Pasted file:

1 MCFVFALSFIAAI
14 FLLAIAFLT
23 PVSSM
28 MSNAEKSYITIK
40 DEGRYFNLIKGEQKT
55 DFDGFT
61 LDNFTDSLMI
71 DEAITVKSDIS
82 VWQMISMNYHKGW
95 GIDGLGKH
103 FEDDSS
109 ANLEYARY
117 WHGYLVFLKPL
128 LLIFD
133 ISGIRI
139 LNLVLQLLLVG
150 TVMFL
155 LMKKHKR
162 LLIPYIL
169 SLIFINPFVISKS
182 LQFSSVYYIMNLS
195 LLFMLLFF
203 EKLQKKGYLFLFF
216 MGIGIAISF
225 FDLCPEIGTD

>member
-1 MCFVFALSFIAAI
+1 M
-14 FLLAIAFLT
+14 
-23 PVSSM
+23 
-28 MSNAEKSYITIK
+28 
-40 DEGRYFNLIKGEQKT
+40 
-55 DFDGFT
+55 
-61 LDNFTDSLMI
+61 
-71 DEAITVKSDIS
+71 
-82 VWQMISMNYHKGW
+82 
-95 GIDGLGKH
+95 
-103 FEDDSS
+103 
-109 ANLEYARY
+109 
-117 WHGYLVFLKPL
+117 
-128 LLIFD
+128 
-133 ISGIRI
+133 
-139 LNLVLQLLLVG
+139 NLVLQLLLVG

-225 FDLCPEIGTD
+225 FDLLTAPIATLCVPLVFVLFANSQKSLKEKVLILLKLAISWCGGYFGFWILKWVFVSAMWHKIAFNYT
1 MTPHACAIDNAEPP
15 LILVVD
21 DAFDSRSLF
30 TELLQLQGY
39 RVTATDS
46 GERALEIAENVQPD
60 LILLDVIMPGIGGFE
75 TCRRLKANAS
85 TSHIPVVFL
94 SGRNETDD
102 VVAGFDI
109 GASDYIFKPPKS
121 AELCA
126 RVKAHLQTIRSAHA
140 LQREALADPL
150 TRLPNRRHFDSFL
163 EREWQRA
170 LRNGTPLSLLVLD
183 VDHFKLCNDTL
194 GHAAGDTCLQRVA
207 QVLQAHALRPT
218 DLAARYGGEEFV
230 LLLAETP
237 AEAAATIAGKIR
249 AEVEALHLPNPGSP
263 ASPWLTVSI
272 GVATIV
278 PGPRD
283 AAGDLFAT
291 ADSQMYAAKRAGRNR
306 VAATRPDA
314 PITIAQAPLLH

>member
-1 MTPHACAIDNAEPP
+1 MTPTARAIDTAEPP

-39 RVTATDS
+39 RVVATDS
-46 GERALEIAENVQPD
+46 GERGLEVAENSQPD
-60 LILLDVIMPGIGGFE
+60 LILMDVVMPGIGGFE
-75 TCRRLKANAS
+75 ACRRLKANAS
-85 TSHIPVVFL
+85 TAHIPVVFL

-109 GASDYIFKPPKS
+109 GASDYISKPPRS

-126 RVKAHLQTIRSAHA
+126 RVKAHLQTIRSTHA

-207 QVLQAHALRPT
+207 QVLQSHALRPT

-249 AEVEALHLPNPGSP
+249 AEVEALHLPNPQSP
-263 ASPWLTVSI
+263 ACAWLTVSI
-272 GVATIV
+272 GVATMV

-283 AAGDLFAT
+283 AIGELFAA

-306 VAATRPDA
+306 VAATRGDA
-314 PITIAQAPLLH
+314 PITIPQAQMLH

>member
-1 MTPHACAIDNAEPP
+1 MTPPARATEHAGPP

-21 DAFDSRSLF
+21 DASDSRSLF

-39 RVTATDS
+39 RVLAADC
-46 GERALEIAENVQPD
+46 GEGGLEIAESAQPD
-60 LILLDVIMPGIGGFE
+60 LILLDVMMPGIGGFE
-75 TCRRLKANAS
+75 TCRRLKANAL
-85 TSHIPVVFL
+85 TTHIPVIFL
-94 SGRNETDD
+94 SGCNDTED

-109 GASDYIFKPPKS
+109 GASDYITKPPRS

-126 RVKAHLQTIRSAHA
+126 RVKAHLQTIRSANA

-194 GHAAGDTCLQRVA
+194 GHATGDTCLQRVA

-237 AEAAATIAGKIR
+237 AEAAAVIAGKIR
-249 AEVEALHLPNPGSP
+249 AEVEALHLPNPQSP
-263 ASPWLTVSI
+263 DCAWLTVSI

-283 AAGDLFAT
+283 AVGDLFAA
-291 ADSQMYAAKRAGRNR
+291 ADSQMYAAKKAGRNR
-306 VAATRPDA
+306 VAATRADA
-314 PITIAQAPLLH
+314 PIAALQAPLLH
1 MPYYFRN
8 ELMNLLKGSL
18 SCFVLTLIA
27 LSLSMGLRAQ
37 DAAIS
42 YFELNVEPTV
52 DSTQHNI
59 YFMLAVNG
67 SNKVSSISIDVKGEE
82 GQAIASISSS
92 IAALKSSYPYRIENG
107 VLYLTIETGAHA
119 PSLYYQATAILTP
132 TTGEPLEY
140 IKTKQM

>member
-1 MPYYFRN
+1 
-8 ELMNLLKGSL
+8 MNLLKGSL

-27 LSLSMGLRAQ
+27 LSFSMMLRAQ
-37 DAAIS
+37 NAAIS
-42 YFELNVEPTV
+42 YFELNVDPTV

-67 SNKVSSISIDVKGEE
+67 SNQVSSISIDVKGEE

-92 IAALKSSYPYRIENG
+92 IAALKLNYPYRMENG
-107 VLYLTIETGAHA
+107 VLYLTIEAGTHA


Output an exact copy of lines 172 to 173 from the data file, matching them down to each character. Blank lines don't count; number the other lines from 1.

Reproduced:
107 VLYLTIETGAHA
119 PSLYYQATAILTP